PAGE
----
I've been getting a bit restless working from home all day, every day, and I've started to think about day jobs versus career matches for professional fiction writers.
I'm familiar with the concept of a day job: employment, unrelated to writing, that pays the bills. I've worked at a video store, a community centre, for the police, and as a university administrator, all while pursuing writing as a calling --- in my spare time. And I thoroughly enjoyed all of those jobs and the different skill sets they entailed. I wouldn't hesitate to do any of them again, either. Part of me really thinks that it might actually be better in a writing life to have a job that gives you a break from writing.
But part of me is a little bit envious of my peers who are developing careers as professionals in other, non-artistic fields. I've never let myself consider anything (e.g. educational choices that might lead to practical career options) that might derail myself from "becoming a writer." I didn't go to law school, or library school, or even do a Ph.D. because it seemed to me that I could probably only productively pursue one goal, the only one which has ever had real ambition behind it. (What's the point of going to law school if you don't *really* want to be a lawyer? What's the point of doing a Ph.D if you don't *really* want to be a professor?)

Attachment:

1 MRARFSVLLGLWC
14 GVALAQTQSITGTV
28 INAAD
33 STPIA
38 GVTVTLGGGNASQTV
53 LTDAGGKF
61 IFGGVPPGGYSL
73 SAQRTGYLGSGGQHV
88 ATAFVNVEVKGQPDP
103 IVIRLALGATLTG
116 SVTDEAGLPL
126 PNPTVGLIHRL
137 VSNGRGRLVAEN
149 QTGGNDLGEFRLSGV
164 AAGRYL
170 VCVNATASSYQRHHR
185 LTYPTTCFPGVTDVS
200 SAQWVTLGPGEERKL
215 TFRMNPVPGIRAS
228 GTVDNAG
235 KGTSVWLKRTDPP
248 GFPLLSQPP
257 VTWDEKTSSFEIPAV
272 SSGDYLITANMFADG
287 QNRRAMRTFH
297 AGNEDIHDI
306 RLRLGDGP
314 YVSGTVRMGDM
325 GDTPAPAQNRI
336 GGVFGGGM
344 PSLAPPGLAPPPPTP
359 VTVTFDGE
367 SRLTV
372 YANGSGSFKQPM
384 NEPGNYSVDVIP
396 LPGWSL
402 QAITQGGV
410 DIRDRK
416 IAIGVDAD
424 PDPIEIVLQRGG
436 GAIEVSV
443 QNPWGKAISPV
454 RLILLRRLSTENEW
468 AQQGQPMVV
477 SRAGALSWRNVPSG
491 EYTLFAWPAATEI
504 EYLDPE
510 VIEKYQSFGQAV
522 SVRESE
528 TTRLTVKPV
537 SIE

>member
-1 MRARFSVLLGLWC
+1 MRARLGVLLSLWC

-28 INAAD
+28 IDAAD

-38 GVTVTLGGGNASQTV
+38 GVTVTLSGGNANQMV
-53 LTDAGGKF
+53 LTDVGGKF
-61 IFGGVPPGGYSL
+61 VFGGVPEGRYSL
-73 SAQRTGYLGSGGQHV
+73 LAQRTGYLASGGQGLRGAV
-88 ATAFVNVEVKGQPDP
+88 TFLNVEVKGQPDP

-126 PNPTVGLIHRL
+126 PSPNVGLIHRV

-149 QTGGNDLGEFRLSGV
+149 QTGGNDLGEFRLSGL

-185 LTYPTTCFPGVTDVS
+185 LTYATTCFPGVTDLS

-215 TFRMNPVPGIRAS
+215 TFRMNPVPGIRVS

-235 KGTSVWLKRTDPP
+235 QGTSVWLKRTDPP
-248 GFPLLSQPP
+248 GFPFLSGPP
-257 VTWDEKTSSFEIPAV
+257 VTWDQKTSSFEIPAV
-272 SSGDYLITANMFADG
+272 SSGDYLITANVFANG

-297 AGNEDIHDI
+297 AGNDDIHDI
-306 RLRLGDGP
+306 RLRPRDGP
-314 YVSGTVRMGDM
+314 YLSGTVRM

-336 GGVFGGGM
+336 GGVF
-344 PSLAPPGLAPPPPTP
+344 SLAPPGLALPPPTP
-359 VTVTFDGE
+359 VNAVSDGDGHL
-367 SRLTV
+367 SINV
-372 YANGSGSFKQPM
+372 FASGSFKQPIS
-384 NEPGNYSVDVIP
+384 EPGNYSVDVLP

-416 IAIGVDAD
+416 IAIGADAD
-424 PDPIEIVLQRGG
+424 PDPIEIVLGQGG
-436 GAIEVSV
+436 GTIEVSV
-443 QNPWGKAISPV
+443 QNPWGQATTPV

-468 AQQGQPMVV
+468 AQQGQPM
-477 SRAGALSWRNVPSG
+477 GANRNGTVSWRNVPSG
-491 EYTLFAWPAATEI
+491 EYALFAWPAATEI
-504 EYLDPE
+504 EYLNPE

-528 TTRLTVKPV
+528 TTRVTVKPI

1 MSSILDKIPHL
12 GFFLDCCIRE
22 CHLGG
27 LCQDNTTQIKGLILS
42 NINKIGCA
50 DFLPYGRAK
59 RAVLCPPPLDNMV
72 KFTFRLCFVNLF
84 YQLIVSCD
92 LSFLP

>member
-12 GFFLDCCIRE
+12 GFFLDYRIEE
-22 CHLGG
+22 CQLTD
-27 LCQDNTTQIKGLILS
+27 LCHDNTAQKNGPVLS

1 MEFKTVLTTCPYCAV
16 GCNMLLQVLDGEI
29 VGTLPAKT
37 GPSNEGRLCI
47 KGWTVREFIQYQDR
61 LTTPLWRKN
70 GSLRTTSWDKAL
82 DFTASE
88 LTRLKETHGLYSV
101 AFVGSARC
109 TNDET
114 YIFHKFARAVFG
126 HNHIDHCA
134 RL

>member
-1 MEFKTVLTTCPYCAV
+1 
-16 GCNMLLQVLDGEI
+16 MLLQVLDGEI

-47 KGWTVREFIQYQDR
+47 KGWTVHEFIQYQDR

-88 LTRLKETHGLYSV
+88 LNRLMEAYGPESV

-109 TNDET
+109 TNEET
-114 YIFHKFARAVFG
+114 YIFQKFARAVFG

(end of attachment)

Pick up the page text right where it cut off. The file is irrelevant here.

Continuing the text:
But with a certain (admittedly modest) amount of credibility as a writer established, I've been wondering if there's anything else I'm suited for, beyond the solely administrative-type jobs I tend to gravitate towards, given my undying love of a nice spreadsheet. What do other writers do to pay the bills (besides writing gigs of varying kinds)? What should fiction writers naturally be good at? Here's what I've come up with so far:
Teaching (literature, language, writing), library sciences (I've been thinking seriously about this), journalism, publishing, editing, communications. And what about more overtly creative communications jobs? Advertising? Marketing? These seem like they would be good fits, too.
What am I leaving out? I'm remembering now that T.S. Eliot worked for a bank.